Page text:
Sunday 11 January 2004

Microsoft Word's Insecurity Feature

Edward W Felton explains Microsoft Word's Insecurity Feature better than I am able to:

An "insecurity feature" is a product feature that looks like it provides security, but really doesn't. Insecurity features can make you less secure, because they trick you into trusting something of value to a product that can't properly protect it.

A classic example is the "Password to Modify" feature of Microsoft Word, as revealed recently on BugTraq by Thorsten Delbrouck-Konetzko. This feature allows a document's author to establish a password that must be entered before the document can be modified. That would be a pretty useful feature -- if Word actually provided it. But as Mr. Delbrouck-Konetzko revealed, it is easy for anybody to modify such a file without knowing the password. In other words, Password to Modify is an insecurity feature.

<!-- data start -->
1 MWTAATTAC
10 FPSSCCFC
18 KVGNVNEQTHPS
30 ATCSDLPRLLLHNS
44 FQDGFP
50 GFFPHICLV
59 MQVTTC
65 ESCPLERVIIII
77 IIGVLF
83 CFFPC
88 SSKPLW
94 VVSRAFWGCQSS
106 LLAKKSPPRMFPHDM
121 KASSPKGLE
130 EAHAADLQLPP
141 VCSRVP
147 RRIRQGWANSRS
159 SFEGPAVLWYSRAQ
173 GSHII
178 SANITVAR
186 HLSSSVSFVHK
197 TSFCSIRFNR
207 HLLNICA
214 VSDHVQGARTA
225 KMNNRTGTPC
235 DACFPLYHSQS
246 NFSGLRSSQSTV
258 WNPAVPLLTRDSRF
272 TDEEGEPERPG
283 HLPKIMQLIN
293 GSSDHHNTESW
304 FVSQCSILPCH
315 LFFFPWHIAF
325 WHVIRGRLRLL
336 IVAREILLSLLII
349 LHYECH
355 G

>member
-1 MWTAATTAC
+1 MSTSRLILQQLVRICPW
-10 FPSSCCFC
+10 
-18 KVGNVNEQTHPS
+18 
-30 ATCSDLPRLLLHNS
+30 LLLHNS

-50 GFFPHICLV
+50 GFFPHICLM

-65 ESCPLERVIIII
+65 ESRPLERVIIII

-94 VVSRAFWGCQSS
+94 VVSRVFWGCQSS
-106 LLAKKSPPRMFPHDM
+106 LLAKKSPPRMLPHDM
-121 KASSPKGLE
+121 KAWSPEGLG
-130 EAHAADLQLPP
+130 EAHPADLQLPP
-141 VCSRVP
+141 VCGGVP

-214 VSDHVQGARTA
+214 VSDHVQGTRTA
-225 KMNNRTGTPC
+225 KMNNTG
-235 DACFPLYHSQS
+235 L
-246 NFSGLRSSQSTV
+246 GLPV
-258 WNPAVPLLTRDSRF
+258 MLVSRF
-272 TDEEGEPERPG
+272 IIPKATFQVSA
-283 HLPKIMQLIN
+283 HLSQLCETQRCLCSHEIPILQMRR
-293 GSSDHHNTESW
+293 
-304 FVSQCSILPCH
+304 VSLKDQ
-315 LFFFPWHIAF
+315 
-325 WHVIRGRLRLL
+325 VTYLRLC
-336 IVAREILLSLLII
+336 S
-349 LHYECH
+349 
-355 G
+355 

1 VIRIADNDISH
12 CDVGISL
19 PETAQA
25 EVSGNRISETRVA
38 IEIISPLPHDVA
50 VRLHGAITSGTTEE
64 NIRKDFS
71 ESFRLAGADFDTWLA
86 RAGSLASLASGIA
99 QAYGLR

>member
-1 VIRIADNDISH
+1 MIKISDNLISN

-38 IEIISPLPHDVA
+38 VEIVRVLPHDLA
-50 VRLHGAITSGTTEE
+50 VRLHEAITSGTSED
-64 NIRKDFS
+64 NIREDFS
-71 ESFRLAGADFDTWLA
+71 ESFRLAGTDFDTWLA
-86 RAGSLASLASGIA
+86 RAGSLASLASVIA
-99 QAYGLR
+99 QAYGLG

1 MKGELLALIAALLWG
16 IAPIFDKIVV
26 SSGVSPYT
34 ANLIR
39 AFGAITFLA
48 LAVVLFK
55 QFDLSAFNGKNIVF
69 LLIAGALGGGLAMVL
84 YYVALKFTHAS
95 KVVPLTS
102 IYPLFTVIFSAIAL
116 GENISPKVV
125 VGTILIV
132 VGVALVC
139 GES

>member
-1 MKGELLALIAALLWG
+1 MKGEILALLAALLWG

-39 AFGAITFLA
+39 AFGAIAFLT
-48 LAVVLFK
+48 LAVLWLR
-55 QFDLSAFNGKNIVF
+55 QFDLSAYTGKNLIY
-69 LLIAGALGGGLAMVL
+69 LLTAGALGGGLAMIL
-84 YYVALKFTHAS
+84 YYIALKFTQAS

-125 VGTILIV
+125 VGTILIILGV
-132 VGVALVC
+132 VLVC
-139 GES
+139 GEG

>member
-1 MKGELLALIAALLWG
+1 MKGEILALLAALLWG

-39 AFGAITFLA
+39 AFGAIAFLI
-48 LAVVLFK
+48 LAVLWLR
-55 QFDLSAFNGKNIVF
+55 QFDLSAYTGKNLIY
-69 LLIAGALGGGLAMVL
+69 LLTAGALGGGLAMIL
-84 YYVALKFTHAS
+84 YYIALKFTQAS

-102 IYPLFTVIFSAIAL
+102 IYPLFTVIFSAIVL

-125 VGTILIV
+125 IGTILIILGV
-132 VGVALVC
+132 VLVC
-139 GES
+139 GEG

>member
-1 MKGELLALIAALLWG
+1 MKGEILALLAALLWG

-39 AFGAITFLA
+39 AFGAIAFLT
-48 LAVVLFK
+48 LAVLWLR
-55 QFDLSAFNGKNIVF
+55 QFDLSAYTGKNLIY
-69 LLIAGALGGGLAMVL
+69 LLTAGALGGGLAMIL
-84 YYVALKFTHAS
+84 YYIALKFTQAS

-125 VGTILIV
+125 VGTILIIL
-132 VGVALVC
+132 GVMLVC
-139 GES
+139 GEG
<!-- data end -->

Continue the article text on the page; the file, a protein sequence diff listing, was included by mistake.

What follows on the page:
A few paragraphs later, he explains why he thinks "Password to open a file" is a security feature while "Password to modify" is an insecurity feature.

Unfortunately, Microsoft has put a new spin on MS Word's "Password to modify" feature but if you have access to MS Word on your system, read up on "Password to modify" in the help files.